Presenting a Webinar

Last Wednesday I presented my first (and perhaps only) webinar.   To prove to myself and the world that I’m capable of presenting a webinar made it a worthwhile experience,  although I suspect that there will be no tangible benefit derived.  I was not paid to present (same old story, hey?).  So far,  the only follow-up has been a guy who wrote to me looking for free advice (of course!).

Nonprofit Webinars offers free one hour presentations each week and the selection is very good.  My topic was  “A Business Plan for Your Nonprofit”.  If you’re interested,  please visit   http://nonprofitwebinars.com   and you will be able to access my presentation,  plus several others.  Maybe you can explore the possibility of presenting a webinar yourself?

Putting together the presentation text was not a huge chore,  since I teach business plan writing on a regular basis.  The challenge was editing down a 6 hour workshop to less than one hour (to allow for a Q & A session) and adapting the focus to a nonprofit,  rather than for-profit, venture.

The part I hated was creating the Power Points.  I am no graphic artist and I resent that audiences expect as much graphics works as they do content.  My feeling is that a webinar is like radio.  Content is king and graphic art is the chorus.  The mere thought of producing graphic art work caused me severe stress.  But I had to do the deed.

I found out how to get free online images and registered myself at Morguefile  http://morguefile.com ,  which has hundreds of very decent high-resolution photos available for download to your desktop.  A respectable number of them were applicable to my topic.  I chose photos that were interesting and somewhat ironic or amusing,  yet still related to my topic.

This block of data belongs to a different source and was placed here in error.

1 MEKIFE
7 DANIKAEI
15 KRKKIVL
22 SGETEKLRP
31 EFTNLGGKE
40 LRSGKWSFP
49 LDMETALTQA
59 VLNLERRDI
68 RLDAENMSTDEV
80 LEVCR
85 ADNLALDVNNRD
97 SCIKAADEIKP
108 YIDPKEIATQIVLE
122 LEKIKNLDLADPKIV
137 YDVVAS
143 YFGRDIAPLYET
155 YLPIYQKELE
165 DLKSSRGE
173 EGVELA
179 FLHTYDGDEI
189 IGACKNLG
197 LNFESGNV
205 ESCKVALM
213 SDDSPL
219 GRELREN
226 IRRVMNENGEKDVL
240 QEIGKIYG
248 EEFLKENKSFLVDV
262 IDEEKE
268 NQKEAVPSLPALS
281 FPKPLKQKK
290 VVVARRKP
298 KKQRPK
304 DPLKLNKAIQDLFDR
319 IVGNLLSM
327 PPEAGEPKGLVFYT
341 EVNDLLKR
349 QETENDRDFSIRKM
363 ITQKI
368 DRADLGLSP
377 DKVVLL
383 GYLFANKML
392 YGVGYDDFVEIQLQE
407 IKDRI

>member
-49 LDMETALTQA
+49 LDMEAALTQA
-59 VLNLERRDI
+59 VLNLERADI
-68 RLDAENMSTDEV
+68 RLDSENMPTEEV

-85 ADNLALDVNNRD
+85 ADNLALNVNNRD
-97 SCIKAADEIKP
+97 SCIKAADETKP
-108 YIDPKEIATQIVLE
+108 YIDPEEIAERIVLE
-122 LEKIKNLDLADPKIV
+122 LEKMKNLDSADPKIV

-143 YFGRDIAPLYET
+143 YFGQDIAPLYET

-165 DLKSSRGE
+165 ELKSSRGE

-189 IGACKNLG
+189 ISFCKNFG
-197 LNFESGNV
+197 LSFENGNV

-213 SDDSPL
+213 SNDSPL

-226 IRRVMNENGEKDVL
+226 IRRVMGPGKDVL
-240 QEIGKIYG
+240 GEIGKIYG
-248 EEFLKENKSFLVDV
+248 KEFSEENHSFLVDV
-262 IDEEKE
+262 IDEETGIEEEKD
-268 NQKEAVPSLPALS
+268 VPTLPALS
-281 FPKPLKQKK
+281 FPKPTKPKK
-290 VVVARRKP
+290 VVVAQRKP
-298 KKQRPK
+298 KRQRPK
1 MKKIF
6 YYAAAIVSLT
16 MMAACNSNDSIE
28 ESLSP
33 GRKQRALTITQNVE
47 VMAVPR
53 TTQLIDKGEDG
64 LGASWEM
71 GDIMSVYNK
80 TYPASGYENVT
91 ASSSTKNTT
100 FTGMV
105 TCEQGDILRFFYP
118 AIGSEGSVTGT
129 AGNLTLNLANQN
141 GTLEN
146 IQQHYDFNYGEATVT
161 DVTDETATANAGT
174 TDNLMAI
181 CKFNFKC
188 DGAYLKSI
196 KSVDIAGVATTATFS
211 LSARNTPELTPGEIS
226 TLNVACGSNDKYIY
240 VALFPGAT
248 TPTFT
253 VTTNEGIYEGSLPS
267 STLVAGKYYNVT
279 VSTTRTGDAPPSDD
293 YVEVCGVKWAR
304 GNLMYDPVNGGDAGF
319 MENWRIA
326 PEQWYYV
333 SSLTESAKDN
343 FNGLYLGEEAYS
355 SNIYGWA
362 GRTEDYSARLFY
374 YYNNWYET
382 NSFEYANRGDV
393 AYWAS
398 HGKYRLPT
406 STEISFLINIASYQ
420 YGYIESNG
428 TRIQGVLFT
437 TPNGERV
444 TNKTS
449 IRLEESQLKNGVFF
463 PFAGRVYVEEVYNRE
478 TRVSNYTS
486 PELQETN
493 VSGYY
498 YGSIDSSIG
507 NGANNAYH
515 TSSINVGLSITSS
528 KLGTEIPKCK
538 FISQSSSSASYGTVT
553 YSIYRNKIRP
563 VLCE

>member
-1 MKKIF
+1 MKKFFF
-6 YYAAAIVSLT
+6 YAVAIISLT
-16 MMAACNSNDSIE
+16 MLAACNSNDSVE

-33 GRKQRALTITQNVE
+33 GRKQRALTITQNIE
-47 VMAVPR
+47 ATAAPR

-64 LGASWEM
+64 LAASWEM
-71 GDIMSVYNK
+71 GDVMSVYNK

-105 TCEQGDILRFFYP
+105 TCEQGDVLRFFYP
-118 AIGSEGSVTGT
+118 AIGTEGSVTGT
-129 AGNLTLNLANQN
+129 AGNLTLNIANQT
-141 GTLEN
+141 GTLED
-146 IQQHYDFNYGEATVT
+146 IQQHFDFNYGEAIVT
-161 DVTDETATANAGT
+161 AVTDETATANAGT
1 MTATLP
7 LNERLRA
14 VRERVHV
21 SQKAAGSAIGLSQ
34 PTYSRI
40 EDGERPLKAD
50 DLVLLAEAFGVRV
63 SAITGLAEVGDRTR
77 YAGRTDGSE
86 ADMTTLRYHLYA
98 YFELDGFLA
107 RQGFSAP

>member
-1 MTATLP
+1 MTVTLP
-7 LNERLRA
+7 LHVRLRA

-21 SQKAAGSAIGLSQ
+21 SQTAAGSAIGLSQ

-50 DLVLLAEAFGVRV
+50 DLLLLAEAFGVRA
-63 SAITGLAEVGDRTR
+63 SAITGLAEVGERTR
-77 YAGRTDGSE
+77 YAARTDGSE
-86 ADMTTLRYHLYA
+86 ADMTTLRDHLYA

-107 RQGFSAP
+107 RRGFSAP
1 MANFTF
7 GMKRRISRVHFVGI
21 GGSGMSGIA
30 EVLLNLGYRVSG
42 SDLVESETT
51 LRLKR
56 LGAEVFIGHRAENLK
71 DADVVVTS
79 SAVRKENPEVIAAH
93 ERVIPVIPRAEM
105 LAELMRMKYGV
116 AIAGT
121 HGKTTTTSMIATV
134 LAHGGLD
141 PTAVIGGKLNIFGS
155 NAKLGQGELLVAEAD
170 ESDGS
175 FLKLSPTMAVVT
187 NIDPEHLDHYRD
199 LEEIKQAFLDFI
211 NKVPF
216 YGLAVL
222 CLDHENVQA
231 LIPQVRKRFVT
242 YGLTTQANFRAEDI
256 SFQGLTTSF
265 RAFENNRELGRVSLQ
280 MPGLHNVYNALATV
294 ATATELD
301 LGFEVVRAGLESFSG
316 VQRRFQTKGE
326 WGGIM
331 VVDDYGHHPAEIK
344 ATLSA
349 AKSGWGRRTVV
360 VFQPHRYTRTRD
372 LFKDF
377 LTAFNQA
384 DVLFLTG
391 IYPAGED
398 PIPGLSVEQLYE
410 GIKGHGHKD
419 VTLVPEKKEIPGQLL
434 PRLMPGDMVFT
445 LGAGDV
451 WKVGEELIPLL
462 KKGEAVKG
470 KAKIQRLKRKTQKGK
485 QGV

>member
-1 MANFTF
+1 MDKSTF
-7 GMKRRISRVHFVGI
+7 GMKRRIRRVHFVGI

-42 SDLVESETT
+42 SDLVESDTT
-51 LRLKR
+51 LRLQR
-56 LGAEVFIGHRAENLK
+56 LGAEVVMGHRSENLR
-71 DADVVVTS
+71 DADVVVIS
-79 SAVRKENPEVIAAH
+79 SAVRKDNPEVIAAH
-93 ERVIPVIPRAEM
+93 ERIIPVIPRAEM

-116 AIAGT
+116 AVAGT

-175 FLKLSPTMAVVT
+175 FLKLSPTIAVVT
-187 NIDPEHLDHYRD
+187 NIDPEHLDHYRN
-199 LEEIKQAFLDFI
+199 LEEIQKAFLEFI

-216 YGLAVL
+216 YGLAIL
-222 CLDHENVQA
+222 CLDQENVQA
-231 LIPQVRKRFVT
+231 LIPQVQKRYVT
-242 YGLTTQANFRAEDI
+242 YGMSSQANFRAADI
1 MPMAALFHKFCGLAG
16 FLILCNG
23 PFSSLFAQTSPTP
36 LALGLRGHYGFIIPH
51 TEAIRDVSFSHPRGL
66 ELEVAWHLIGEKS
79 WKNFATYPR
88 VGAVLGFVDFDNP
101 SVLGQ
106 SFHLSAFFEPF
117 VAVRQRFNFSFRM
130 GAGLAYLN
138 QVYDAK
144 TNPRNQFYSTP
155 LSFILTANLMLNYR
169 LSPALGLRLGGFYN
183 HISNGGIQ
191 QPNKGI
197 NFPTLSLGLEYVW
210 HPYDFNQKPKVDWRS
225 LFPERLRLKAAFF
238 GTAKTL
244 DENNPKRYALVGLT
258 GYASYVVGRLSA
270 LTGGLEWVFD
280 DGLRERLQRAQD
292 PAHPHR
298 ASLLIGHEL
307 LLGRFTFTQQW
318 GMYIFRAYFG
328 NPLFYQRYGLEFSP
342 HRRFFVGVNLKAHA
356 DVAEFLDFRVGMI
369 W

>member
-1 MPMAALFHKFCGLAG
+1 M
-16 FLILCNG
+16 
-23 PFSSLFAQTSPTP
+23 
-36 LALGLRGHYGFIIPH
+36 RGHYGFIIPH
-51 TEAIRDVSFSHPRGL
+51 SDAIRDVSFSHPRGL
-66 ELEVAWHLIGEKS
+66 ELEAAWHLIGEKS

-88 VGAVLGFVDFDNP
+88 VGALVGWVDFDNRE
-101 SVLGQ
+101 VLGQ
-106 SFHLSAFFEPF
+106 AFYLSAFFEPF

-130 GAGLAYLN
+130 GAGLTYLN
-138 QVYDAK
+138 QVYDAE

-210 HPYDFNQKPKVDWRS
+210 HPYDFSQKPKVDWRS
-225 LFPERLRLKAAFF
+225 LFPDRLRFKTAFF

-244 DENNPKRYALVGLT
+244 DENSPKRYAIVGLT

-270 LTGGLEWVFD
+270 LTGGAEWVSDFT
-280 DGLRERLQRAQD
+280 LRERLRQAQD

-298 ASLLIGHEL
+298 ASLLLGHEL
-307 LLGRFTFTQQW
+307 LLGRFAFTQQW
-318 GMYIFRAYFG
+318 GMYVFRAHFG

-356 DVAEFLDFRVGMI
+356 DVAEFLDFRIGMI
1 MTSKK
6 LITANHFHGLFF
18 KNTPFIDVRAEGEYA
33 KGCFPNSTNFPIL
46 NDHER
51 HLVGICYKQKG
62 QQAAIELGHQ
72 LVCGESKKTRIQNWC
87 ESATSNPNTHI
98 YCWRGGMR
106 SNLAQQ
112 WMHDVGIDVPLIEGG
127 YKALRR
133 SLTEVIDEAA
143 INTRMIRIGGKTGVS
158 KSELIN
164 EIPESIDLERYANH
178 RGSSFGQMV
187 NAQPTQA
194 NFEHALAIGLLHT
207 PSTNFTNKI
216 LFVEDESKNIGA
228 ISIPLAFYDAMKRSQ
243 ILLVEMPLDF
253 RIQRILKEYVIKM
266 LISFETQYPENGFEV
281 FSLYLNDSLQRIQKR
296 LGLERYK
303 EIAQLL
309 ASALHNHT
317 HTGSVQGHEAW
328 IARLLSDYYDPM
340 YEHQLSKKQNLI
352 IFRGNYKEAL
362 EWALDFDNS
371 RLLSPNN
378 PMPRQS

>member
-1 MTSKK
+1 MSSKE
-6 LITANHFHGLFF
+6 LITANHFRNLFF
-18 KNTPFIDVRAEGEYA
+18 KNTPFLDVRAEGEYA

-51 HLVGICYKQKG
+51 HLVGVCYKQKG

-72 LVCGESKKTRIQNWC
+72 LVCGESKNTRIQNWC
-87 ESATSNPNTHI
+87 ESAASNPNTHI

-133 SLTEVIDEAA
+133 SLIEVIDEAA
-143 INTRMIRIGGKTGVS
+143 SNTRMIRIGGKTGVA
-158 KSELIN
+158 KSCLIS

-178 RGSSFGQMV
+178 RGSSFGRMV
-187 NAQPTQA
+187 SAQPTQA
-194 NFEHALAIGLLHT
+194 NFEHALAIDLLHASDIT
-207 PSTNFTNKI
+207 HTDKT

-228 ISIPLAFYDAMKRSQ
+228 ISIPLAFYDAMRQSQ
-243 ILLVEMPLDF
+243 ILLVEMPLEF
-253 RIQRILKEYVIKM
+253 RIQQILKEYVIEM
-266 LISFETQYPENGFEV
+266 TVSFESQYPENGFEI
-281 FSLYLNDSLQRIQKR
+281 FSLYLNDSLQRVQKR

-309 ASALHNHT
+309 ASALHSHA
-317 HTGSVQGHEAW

High resolution photos present a problem,  though,  because too many photos cause your file to be too “heavy” to send as an attachment.  Thank goodness a friend who is proficient in producing customized Power Points shrank some of the images and combined with text on some slides and wrote text on top of other photos.  She also used the Power Point animation feature,  which I know exists,  yet was totally unable to figure out.  As I said,  graphics work is not my forte.

On webinar day,  there were technical issues to surmount.  Go-to-Webinar refused to download in Internet Explorer,  but thank goodness I also have Firefox.  Second,  one is supposed to speak into a land line with a headset.  I had neither,  but my iPhone 4 gave good sound quality,  according to the moderator,  and it was better without the headset.

I rehearsed,  but I could have done more  (my schedule went crazy).  I got a little nervous and talked somewhat too fast.  I synched the slides,  the text and my voice over rather well.  I did my best to sound more conversational and less preachy because a webinar is radio,  with visuals.

I developed simple poll questions to help me know who in the audience had done business planning and strategic planning previously and I took questions at around the 15 minute mark and again at around 30 minutes.  I preferred to address a few questions as I went along,  rather than holding all until the Q & A.  The moderator handles all questions and the presenter gives the answers.  I got some very good questions and I felt good about my answers.  I conveyed my expertise,  which was the objective.

Toward the end of Q & A,  my phone connection cut off and I had to dial back in,  which was frustrating.  I handled it like a trooper and traded some relaxed banter with the moderator.

So what grade would I give myself? A solid B.  If by some miracle I do this again,  I’ll make myself rehearse more.  Other than that,  I’m happy with my performance.  If only I could get a client out of it!

Thanks for reading,

Kim

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